Another key scenario is understanding what are the “normal” MSU consumption levels across all workloads and see where deviations to this consumption occurs quickly. Core to identifying this insight, clients need to compare previous consumption levels per day, on all STCs and jobs with actual consumption values today.

It’s important to compare like-for-like days to understand the deviation, for example the first working Monday of every month. Using reports similar to as shown below we can quickly identify when this happens. From there we can look at hourly breakdowns and see what applications and jobs were running at that time to contribute to the MSU consumption.

Under the new model you need to consider the consumption of all applications across the day, month, week and month instead of just what might be influencing the R4HA. To minimize consumption you might consider re-compiling application with the latest compiler technology or take a closer look at zIIP-eligible workloads. Any workload that could be run on a zIIP but instead executes on the general CP is also contributing to the MSU consumption. The dashboard below shows how IZDS for CP can indicate what zIIP-eligible workload has executed and forms the basis for making an informed decision on workload management including additional hardware purchases, if needed.

Finally, IZDS for CP provides the ability to support you to predict future consumption based on past performance and algorithmic models. This forecasting capabilities can help you understand the the current trend of consumption and whether the current entitlement matches with the workload. If additional capacity is needed due to workload growth (which of course, represents additional investment in the platform) then the amount needed can be estimated accurately and a price attached to it.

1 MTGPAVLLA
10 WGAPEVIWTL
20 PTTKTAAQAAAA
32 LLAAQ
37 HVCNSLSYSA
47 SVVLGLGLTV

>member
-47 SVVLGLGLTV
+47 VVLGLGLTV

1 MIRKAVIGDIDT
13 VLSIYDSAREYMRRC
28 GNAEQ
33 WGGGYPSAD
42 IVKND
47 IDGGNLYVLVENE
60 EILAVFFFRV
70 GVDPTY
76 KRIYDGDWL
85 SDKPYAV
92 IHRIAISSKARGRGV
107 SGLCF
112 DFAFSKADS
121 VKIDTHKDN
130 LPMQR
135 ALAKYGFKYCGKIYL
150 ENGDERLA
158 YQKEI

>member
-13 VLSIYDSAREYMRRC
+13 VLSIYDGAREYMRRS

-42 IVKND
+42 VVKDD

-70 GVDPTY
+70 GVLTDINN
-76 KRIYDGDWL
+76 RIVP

Tailored Fit Pricing changes how clients will pay for and manage workloads on z/OS. Significantly, capping is no longer an option to manage costs under a consumption model. Instead you need to understand what their normal consumption is and quickly determine if there is a deviation from this normal. Optimization strategies will be based around around ensuring workloads are tuned correctly. IZDS for CP has been enhanced to provide dashboards that can empower you as an adopters of this new model to understand current consumption levels, quickly identify the workloads that contribute to the consumption, forecasting future consuption and assist with assessing any potential costs.

To learn more about IBM Z Decision Support for Capacity Planning, refer to the Knowledge Center and Marketplace. The architecture of IZDS for CP is described in detail in an earlier post that shows the simple end-to-end collection, curation and reporting process. Please reach out to your IBM representative if you have more questions on Tailored Fit Pricing and IZDS for CP.

Thanks to Matthias Bangert and Karla Bester for their input into this article.